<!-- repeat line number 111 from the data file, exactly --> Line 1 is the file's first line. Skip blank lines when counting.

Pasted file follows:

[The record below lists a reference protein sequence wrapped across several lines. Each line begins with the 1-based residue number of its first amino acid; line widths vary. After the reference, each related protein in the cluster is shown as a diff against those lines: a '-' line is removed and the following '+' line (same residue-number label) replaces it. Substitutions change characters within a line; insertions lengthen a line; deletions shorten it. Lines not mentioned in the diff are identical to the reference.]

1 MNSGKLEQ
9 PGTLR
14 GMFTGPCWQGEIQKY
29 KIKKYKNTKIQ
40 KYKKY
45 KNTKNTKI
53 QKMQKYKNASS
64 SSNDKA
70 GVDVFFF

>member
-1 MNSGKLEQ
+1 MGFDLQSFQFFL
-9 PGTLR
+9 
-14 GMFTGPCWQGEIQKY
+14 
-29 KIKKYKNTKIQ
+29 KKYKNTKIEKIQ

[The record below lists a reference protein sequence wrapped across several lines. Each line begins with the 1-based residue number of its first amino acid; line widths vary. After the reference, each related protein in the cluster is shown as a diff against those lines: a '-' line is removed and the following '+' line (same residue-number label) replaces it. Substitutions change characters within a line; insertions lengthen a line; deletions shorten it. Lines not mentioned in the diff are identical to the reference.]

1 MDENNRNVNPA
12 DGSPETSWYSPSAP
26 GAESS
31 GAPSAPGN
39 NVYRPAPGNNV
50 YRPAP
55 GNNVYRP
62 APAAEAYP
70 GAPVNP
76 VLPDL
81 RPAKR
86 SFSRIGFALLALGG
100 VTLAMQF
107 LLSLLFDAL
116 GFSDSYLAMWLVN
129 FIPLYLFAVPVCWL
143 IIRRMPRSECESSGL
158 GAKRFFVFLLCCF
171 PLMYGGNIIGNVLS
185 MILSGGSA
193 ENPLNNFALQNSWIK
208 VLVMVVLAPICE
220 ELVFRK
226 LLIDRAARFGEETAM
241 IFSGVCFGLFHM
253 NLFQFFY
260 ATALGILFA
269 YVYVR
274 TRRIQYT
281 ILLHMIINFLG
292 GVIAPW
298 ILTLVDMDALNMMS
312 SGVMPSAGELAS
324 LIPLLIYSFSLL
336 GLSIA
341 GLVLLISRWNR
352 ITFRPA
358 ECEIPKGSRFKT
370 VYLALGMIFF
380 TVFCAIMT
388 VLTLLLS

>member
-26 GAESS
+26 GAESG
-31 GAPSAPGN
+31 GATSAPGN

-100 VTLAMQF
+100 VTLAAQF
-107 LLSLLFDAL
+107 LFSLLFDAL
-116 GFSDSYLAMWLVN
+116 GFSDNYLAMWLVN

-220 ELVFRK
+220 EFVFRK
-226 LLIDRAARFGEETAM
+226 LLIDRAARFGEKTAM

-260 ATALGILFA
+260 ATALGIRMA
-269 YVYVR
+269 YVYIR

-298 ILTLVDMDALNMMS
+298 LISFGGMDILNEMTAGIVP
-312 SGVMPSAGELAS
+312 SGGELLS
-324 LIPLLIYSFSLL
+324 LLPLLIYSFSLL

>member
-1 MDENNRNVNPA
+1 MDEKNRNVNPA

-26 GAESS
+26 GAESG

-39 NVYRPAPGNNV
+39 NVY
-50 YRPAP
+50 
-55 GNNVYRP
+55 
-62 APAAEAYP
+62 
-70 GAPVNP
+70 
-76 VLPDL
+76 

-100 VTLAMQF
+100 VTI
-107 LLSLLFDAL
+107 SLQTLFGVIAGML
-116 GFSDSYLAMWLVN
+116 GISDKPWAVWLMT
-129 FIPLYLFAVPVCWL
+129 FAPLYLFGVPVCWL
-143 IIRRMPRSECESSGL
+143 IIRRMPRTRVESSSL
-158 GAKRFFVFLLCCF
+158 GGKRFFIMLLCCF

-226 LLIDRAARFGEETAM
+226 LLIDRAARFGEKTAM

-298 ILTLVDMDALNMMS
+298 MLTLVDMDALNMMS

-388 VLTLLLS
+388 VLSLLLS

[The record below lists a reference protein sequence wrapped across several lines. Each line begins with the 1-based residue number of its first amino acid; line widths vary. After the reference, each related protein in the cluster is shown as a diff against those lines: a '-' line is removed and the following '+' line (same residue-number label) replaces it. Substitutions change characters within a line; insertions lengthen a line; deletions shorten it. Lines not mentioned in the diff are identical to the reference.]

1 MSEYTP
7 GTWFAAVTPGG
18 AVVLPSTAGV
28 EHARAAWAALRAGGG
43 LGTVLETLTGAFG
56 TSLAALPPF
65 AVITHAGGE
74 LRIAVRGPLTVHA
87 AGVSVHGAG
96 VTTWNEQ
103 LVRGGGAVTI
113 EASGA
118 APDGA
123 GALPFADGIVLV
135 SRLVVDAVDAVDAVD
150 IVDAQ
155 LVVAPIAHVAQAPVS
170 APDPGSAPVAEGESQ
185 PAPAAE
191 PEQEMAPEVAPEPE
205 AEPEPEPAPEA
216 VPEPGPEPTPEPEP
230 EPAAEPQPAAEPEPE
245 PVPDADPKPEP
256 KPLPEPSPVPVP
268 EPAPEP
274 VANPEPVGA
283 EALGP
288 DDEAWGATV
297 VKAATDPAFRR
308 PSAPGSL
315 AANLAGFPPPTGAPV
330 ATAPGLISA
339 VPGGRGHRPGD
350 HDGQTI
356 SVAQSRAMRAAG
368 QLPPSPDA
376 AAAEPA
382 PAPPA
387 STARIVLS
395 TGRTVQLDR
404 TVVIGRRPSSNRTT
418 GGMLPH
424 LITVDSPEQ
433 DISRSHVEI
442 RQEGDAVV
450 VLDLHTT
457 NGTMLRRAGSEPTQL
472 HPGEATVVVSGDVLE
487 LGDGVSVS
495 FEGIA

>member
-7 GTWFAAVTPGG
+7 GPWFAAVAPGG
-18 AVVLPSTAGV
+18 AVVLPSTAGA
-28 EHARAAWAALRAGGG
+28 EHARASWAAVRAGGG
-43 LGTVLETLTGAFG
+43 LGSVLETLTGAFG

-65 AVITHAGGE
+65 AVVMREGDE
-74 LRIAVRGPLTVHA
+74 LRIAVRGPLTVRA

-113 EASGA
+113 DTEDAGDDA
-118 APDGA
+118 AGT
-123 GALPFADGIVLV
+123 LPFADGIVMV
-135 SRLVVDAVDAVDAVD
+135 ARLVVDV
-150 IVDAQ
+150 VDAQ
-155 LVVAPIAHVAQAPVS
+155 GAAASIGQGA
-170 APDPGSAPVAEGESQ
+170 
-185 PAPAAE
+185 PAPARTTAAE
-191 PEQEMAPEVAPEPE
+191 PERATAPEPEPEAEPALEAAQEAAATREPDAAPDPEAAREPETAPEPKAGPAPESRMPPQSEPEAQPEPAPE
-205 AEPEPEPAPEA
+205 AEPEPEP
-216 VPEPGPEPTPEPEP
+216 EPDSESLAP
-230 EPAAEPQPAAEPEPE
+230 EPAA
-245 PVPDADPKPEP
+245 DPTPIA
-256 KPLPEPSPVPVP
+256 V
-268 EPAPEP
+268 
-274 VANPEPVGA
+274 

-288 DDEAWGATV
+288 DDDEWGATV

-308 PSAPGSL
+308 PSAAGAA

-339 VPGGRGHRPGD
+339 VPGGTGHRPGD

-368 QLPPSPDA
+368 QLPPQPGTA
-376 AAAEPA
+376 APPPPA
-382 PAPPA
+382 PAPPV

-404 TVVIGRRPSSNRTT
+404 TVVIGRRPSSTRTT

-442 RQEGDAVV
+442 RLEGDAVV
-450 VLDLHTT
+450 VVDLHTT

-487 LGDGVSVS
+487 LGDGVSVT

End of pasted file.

+129 FAPLYLFGVPVCWL